Undeniably, hand tools are among the most fundamental of all tool types. Most power tools we know of today likely originated from the basic functions of hand tools. While seemingly primitive and tedious, these guys really come in handy in most situations.
Kits like taps and dies do wonders for threading especially smaller material; hammers are a necessity as you can use them in almost any building or DIY project. Want to mount something on your wall? Then a magnetic stud finder will do the trick.
Big projects or small ones, there’s always a place for hand tools.
Early use of hand tools
Hand tools are perhaps the oldest of tools known to man. Discovered in the prehistoric stone age, hand tools have been here and have been evolving for the last 3.4 million years, yet retain much of their basic principle of use. Of today’s hand tools, among the most common and popular are carpentry and striking tools.
The practice of carpentry and woodworking has been around since the ancient Egyptians, with pieces dating back to 5,000 years ago. And perhaps even longer ago as the world starts to discover hidden history under the ground in Indonesia.
The axes, chisels, hammers, and drills, albeit in a more primitive version then, still used today were also used for construction by earlier civilizations than what we are today.
What are the common hand tools for builders?
Not just common but best professional hand tools, often with a weighted head, striking tools are used to strike against the material to either chip parts of it off or to drive in fasteners such as nails.
Essential hand tools every DIYer or woodworker must have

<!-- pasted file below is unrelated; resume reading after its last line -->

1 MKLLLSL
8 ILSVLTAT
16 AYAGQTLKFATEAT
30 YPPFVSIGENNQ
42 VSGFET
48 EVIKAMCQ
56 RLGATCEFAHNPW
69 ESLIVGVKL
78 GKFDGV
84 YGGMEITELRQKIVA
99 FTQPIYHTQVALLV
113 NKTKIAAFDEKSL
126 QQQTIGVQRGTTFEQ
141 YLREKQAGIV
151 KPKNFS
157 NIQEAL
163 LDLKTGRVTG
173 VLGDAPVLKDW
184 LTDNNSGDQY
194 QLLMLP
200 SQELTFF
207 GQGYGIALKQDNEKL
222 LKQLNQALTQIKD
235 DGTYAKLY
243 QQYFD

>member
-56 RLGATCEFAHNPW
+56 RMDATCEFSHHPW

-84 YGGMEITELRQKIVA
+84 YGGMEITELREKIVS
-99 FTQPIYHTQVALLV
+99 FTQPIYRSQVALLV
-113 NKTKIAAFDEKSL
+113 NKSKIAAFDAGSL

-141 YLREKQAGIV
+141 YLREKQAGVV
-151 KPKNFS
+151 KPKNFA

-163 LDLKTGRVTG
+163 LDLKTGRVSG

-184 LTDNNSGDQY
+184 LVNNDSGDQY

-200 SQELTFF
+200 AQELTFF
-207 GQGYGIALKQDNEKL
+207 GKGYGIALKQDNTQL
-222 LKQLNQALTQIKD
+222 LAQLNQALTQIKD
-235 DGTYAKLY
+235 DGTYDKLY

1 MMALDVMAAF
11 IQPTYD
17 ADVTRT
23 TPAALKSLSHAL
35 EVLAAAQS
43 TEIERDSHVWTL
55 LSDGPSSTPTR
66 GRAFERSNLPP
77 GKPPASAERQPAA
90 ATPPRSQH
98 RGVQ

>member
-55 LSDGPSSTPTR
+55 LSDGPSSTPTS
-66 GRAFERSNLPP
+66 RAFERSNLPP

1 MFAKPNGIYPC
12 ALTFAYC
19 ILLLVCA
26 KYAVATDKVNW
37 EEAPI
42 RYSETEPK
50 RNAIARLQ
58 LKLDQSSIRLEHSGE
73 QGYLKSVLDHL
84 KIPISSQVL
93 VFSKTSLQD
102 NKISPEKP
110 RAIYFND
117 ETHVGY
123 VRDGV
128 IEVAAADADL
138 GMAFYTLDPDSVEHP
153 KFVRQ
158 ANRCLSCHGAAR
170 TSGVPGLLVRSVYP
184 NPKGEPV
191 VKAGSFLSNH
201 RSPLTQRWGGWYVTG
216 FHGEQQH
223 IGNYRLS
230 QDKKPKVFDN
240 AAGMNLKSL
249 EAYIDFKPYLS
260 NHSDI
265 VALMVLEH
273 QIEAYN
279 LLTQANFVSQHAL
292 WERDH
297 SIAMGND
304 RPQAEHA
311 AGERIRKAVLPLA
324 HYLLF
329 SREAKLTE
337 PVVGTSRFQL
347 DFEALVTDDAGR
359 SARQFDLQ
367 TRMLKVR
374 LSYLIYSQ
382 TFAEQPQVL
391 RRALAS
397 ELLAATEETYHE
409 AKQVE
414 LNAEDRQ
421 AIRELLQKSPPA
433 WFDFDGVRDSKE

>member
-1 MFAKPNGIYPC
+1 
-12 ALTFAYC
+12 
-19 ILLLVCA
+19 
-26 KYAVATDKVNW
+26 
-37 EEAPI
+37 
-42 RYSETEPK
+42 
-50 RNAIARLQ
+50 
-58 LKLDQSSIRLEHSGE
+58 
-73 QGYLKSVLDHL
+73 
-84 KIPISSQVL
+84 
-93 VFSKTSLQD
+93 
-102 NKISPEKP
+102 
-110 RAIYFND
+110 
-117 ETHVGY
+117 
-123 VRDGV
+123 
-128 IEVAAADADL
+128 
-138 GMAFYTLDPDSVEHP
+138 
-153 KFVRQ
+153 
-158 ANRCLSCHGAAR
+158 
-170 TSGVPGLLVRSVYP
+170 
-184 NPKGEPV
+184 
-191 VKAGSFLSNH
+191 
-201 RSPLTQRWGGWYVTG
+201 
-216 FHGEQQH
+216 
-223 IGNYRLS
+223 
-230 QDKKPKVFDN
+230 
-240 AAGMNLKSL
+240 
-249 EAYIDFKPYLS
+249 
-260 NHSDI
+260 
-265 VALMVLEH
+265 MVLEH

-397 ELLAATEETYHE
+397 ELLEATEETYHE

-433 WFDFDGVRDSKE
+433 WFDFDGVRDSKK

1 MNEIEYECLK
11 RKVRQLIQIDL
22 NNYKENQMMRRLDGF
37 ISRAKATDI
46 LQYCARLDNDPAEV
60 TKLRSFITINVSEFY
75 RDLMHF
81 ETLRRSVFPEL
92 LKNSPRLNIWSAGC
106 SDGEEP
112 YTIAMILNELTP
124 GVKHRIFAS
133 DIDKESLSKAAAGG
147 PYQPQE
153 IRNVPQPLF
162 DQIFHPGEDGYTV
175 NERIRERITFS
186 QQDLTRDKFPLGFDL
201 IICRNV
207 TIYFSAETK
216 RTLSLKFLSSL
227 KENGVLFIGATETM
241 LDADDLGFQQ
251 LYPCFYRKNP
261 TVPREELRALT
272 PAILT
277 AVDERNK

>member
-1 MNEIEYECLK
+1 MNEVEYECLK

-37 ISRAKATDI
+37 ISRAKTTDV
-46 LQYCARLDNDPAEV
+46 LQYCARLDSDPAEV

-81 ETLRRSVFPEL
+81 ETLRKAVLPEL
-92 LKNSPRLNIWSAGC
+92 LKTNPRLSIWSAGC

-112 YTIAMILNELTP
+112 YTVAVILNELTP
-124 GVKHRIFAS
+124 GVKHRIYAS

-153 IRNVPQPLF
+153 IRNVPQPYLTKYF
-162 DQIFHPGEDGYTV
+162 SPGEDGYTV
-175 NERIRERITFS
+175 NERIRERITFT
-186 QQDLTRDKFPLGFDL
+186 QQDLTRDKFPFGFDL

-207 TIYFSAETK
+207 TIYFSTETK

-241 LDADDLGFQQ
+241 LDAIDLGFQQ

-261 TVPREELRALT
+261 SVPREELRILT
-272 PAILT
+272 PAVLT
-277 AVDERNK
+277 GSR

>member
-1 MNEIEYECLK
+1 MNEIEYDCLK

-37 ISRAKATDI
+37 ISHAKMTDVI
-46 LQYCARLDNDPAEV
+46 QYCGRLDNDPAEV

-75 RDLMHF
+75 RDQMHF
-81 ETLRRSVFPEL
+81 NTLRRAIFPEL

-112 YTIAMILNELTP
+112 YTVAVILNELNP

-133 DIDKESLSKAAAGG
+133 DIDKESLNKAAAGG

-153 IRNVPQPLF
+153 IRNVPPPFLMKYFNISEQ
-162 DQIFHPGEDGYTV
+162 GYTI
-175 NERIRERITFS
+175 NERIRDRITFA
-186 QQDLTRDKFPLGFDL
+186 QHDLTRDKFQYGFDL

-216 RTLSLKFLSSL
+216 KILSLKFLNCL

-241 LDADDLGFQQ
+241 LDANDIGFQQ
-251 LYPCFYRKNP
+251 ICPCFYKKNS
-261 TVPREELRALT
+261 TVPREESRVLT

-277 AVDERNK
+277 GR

If you’re a budding DIY’er or even a long-time woodworker, then the tools highlighted below should be part of your workbench. They’re simple and easy to acquire, allowing you to work more efficiently with different materials and across multiple applications.
An extremely common and basic household tool, you’ve probably already heard or at least have seen a claw hammer. A claw hammer is a hammer with a striking head on one end and a ‘claw’ or v-shaped part on the other.
Easy to obtain and relatively inexpensive.
Can drive and pull nails.
Comes in a variety of grips and handles.
Must be “balanced” to be effective and non-strenuous.
Requires controlled use so as not to weaken the joint between the head and handle.
An essential tool especially when measuring dimensions. Tape measures come in very handy when working with varying-sized wood pieces.
Can fit in your pocket.
Varied and adjustable lengths.
Works in any orientation.
Difficult to use with longer pieces.
The tin material can degrade over time.
Screwdrivers are perhaps the best tools to have whenever you need to work with screws or need to fasten pieces together for a tight and secured fit. Screwdrivers come in many shapes and sizes and allow you to work with a variety of threaded applications.
Simple and efficient.
Convenient and reduces fatigue.
Allows you to work even with larger screws and threads.
Limited and very targeted use.
Screwheads are not universally compatible, which requires you to have a large set.
Chisels & utility knives
Chisels and utility knives are important parts of any tool kit. They allow you to clean out small and tight spaces of materials to prep them for finish or to make detailed, minute adjustments.
Very lightweight and compact.
Ease of use.
Need to buy multiple sizes for greater versatility.
While a level may seem to only be applicable in select cases, it’s actually an all-around-friendly tool. Sometimes including a built-in ruler, it tells you if you’re working at the level and allows you to take measurements too.
The easiest way to tell if you’re at the level.
Power is not a necessity.
Essential if you’re going for symmetry and precision (E.G hanging a painting in the middle of a wall).
Comes in many forms and can be difficult to select which is best for you.
Certain levels require additional maintenance to prolong life and retain peak operating conditions.
Why there is a need for quality hand tools?
The thing with a good quality hand tool is that it’ll definitely get the job done without you having to worry about power limitations or encountering possible malfunctions. If you bring these along as back-up for your power tools, that only proves the fact that they are still reliable and are practical fail-safes to ensure that your project continues regardless of circumstance.